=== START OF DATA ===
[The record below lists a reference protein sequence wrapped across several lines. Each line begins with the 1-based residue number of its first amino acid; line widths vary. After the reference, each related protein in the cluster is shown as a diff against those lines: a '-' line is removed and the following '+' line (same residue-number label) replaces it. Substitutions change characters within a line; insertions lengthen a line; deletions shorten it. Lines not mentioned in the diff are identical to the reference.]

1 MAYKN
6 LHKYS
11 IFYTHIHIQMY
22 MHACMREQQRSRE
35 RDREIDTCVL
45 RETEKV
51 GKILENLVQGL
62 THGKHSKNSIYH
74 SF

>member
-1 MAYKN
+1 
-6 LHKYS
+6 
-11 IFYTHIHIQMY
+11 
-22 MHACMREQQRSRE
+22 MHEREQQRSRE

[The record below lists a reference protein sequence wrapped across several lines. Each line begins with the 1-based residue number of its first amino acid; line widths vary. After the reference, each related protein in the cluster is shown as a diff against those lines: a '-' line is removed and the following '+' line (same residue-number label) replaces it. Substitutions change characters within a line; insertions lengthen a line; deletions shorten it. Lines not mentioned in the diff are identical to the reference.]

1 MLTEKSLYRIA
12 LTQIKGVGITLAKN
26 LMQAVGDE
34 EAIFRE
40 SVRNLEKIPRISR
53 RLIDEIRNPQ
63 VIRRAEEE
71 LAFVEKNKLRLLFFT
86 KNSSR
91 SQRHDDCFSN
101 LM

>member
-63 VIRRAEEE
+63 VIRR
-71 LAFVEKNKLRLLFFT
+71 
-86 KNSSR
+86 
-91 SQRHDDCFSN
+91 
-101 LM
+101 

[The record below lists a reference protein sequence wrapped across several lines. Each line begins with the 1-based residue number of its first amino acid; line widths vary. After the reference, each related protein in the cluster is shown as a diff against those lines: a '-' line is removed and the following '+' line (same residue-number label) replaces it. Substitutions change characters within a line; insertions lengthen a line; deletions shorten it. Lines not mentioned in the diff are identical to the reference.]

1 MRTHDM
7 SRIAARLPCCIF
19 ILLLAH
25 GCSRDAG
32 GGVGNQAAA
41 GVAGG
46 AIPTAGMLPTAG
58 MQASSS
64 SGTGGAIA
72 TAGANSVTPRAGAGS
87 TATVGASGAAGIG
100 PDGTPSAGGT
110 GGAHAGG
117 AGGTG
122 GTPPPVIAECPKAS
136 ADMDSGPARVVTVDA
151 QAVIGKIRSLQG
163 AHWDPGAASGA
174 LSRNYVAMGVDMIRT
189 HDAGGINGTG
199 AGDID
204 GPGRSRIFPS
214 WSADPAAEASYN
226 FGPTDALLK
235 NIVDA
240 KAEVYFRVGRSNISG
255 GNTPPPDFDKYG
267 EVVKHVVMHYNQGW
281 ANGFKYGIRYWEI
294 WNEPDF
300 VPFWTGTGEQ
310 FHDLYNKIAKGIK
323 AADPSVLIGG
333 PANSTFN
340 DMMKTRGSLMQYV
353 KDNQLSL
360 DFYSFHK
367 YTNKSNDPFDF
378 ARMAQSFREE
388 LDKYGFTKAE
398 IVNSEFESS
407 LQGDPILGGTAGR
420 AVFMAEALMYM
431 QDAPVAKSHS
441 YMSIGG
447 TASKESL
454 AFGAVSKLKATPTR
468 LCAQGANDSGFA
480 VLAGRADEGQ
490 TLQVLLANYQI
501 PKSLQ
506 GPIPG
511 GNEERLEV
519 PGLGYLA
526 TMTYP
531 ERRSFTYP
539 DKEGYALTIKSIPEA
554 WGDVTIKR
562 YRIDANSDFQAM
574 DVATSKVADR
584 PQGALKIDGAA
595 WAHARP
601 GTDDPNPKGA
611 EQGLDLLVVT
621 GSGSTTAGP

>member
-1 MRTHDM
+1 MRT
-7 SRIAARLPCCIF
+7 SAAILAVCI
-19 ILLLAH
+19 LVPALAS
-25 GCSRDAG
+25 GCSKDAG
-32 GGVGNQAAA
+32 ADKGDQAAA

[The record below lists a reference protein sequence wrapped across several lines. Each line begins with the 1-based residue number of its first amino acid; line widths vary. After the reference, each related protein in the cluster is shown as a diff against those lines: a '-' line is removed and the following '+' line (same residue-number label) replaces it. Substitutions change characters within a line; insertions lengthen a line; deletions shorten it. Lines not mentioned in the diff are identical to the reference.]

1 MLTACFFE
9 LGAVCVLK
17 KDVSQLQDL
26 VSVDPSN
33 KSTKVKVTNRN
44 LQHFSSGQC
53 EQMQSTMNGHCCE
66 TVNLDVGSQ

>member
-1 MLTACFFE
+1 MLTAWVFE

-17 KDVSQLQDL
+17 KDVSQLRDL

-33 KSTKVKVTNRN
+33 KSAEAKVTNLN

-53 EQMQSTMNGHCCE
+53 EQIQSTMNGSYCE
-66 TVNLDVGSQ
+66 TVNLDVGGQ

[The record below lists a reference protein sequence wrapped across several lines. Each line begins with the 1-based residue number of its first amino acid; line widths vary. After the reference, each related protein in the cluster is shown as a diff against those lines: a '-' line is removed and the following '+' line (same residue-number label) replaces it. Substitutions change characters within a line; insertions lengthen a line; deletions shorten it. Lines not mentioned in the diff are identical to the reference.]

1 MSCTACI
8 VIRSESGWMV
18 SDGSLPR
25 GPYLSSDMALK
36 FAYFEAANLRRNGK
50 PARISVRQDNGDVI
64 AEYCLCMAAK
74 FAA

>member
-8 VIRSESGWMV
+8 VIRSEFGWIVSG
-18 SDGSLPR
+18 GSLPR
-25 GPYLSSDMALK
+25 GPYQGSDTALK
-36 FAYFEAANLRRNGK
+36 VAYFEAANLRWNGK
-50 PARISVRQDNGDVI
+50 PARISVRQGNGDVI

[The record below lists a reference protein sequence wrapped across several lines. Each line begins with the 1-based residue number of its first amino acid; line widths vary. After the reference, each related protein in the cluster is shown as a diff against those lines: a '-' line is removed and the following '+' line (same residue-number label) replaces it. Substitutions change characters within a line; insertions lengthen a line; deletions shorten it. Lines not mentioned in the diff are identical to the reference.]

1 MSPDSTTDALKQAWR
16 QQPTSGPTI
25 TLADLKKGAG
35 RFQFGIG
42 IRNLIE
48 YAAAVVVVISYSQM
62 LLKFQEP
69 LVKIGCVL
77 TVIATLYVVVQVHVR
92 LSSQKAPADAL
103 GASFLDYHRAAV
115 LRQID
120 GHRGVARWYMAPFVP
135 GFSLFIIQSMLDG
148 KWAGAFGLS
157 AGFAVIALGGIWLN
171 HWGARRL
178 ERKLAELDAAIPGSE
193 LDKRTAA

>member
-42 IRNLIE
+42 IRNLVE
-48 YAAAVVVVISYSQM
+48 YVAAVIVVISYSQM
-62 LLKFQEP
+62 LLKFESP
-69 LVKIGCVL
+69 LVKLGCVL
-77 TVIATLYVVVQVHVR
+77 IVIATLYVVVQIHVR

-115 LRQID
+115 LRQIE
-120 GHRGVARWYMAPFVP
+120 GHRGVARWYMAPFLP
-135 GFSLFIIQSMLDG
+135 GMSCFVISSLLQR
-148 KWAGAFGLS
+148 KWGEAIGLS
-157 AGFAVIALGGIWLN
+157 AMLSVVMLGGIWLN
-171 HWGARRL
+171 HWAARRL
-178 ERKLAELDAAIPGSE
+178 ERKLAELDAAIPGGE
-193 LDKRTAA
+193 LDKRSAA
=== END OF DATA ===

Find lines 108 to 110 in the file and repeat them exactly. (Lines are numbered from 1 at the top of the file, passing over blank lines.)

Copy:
621 GSGSTTAGP

>member
-1 MRTHDM